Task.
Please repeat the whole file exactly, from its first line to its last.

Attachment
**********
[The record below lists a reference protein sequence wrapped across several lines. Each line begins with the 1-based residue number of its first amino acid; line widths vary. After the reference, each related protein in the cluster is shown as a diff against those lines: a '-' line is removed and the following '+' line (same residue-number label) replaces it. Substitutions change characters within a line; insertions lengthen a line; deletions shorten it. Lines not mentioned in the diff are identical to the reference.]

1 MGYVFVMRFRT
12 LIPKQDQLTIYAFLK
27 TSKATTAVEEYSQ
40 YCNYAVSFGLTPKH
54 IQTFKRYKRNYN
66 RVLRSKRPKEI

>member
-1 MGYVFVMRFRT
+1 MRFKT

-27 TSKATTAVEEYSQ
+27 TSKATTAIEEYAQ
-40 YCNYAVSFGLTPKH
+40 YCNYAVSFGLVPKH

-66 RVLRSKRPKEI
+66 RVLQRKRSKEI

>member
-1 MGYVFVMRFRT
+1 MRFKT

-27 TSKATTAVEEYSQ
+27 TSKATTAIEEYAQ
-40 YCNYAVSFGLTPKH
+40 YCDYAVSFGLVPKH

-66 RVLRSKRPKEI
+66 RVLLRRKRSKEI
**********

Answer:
[The record below lists a reference protein sequence wrapped across several lines. Each line begins with the 1-based residue number of its first amino acid; line widths vary. After the reference, each related protein in the cluster is shown as a diff against those lines: a '-' line is removed and the following '+' line (same residue-number label) replaces it. Substitutions change characters within a line; insertions lengthen a line; deletions shorten it. Lines not mentioned in the diff are identical to the reference.]

1 MGYVFVMRFRT
12 LIPKQDQLTIYAFLK
27 TSKATTAVEEYSQ
40 YCNYAVSFGLTPKH
54 IQTFKRYKRNYN
66 RVLRSKRPKEI

>member
-1 MGYVFVMRFRT
+1 MRFKT

-27 TSKATTAVEEYSQ
+27 TSKATTAIEEYAQ
-40 YCNYAVSFGLTPKH
+40 YCNYAVSFGLVPKH

-66 RVLRSKRPKEI
+66 RVLQRKRSKEI

>member
-1 MGYVFVMRFRT
+1 MRFKT

-27 TSKATTAVEEYSQ
+27 TSKATTAIEEYAQ
-40 YCNYAVSFGLTPKH
+40 YCDYAVSFGLVPKH

-66 RVLRSKRPKEI
+66 RVLLRRKRSKEI